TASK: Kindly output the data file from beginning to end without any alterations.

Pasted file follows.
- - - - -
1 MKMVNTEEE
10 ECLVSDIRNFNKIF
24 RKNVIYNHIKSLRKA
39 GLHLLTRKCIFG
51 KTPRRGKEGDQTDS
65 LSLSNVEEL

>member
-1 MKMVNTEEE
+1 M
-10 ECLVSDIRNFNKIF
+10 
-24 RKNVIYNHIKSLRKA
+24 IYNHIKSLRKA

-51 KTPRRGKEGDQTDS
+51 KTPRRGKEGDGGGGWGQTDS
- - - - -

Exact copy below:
1 MKMVNTEEE
10 ECLVSDIRNFNKIF
24 RKNVIYNHIKSLRKA
39 GLHLLTRKCIFG
51 KTPRRGKEGDQTDS
65 LSLSNVEEL

>member
-1 MKMVNTEEE
+1 M
-10 ECLVSDIRNFNKIF
+10 
-24 RKNVIYNHIKSLRKA
+24 IYNHIKSLRKA

-51 KTPRRGKEGDQTDS
+51 KTPRRGKEGDGGGGWGQTDS